Characters’ Attitudes in Of Mice and Men

Characters’ Attitudes in Of Mice and Men

In this article you will find essay about how characters’ attitudes are presented in American classic ‘Of Mice and Men’.

Explore the way characters’ attitudes are presented in ‘Of Mice and Men’

“Of Mice and Men” is a book written by author John Steinbeck.  This book was published in 1937 and it tells a story about adventures of two main characters Lennie Small – who is mentally challenged and George Milton who looks after him.  Two men travel from place to place in search of job opportunities in California.  In this assignment I will be exploring the ways that characters’ attitudes are presented in this novella.  I will focus on three main characters which are: George, Lennie and Curley.Characters’ Attitudes in Of Mice and Men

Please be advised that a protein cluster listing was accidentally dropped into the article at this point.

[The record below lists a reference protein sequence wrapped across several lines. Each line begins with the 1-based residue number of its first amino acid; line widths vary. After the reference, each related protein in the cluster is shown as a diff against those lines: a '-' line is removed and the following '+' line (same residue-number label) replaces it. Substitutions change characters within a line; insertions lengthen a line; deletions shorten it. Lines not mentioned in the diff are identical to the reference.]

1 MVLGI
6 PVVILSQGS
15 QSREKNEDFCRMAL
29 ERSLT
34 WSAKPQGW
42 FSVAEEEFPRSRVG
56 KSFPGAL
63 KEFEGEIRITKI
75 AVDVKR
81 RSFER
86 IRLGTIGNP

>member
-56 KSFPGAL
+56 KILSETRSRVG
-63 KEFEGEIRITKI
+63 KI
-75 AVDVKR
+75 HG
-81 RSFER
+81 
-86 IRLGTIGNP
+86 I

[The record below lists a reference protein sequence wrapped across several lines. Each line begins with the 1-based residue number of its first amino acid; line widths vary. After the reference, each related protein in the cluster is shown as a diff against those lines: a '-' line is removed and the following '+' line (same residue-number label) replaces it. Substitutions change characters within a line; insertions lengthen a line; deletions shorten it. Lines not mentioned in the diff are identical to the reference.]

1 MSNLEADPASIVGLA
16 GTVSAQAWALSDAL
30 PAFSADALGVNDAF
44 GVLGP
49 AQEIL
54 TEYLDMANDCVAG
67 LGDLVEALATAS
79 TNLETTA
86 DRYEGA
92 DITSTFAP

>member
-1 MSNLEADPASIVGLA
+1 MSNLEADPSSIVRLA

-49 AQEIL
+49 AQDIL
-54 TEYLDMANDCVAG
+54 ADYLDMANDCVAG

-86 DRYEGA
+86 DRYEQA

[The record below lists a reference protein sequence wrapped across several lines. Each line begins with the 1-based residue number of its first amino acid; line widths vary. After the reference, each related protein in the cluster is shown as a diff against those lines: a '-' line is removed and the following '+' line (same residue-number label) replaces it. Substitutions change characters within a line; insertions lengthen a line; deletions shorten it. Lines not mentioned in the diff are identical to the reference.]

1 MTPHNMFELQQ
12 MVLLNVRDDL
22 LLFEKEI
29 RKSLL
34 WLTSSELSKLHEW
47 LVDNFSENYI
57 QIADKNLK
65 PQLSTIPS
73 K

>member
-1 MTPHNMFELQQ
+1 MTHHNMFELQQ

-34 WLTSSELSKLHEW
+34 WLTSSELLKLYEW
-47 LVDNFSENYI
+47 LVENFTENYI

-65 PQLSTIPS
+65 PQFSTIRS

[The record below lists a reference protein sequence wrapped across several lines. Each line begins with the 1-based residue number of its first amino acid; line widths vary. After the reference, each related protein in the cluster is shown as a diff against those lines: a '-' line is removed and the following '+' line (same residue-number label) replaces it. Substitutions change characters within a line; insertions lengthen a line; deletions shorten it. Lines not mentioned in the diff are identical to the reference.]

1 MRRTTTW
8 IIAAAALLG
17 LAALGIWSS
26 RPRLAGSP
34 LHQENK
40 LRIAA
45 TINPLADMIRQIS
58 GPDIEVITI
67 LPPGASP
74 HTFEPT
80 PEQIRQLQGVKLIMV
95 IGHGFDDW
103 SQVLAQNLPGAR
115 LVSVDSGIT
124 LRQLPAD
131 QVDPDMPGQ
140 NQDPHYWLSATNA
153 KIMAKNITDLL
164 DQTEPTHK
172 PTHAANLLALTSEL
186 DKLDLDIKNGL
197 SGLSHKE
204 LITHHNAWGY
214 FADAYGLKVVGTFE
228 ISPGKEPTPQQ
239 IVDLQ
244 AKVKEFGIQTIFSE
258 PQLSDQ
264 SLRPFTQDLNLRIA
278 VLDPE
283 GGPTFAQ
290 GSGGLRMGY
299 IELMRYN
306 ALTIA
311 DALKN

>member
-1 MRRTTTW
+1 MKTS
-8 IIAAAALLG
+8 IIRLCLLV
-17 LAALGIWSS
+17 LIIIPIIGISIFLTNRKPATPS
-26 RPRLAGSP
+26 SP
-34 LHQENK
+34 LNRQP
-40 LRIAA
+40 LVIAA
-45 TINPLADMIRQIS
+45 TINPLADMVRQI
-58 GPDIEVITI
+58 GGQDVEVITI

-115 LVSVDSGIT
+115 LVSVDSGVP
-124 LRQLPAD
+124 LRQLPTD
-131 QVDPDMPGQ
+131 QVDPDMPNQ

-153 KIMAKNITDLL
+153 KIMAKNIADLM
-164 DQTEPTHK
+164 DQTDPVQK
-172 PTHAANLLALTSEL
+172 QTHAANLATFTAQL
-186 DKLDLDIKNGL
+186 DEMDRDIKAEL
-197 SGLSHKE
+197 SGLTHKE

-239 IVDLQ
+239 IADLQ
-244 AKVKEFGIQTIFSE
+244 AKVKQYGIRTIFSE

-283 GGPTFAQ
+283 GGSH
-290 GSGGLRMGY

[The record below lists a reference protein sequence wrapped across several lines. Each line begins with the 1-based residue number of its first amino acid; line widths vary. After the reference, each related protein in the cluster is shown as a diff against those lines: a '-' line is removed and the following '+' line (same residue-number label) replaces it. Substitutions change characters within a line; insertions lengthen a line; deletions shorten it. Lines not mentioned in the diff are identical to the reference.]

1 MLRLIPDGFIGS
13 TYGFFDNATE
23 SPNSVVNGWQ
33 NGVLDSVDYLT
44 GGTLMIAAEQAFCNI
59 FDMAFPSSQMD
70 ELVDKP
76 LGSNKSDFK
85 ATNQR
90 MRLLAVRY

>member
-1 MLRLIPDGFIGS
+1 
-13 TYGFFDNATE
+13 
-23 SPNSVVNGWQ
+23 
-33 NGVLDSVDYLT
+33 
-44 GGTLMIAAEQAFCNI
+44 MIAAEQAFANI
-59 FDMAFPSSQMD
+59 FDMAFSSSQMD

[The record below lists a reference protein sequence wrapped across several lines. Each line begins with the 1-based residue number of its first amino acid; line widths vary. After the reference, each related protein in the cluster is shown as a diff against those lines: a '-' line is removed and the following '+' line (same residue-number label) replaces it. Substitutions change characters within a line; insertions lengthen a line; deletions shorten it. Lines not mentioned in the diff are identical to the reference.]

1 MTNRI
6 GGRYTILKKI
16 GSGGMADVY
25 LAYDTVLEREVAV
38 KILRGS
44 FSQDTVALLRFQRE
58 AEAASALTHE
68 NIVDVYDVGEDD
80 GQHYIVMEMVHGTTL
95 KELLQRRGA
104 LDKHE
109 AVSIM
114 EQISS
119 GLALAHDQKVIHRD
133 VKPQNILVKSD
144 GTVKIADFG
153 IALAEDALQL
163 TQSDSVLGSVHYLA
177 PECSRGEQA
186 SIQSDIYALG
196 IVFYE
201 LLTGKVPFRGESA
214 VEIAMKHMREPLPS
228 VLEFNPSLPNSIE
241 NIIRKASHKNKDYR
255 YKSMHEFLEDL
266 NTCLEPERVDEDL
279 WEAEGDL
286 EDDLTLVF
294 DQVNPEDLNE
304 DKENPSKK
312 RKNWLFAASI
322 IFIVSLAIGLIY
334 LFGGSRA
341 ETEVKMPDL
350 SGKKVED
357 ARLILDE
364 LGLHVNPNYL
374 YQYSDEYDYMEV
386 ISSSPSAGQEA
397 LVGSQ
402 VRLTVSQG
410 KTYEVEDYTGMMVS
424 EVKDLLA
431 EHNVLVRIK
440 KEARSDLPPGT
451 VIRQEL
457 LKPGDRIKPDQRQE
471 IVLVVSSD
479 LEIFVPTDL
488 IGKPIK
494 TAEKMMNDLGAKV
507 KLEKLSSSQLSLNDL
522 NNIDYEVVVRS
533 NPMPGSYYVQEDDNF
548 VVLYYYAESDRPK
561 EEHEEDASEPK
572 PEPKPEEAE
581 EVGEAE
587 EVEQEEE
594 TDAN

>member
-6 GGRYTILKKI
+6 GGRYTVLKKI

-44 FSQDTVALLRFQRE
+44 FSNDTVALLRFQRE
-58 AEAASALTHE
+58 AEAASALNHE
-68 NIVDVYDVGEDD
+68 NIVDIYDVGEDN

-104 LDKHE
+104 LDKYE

I will start by analysing George’s attitude towards Lennie.  They are always together as George tries not to leave Lennie alone, because of his childlike decisions that can and usually does put him or both of them into trouble.  George’s attitude is presented as caring character towards Lennie and this can be seen by simple things as taking care for his wellbeing.  In the near beginning of the story Lennie drinks water from green pool which is probably not safe to drink and George reacts to this straight away – he leans over and shook Lennie by his shoulder and says “I ain’t sure it’s good water, Looks kinda scummy.”  George is warning Lennie not to drink water from the pool, because he understands that it might not be safe and can make him ill, however Lennie does not, therefore George has to take care of him.  This kind of attitude could be related to parental when parent takes care of his child, even though Lennie is not a child, but he acts and behaves in this kind of way.  George’s care is not always nice and sometimes even forceful, the reason for this is that sometimes Lennie’s decisions get them both into quite serious troubles and George believes that Lennie is the reason why he does not live a happy life like he would want to live.  He clearly states this in beginning of the story at a fireplace by saying, “God a’mighty, if I was alone I could live so easy. I could go get a job an’ work, an’ no trouble. No mess at all, and when the end of the month come I could take my fifty bucks and go into town and get whatever I want. Why, I could stay in a cat house all night. I could eat any place I want, hotel or any place, and order any damn thing I could think of. An’ I could do all that every damn month. Get a gallon of whisky, or set in a pool room and play cards or shoot pool.”  I believe that this George’s statement was quite harsh, but he was completely honest with Lennie and he finishes it by saying that instead of all this he mentioned he got Lennie, “I got you! You can’t keep a job and you lose me ever’ job I get. Jus’ keep me shovin’ all over the country all the time. An’ that ain’t the worst. You get in trouble. You do bad things and I got to get you out.”  Even though he was so harsh with Lennie, I believe that he cares so much about him that he still keeps taking care of Lennie instead of leaving him and finding himself work.  I am not sure whether it is due to the fact that he made a promise to Lennie’s aunt Clara or he just feels responsible for him, because they are friends, but he puts all efforts he can for Lennie to be safe and sound.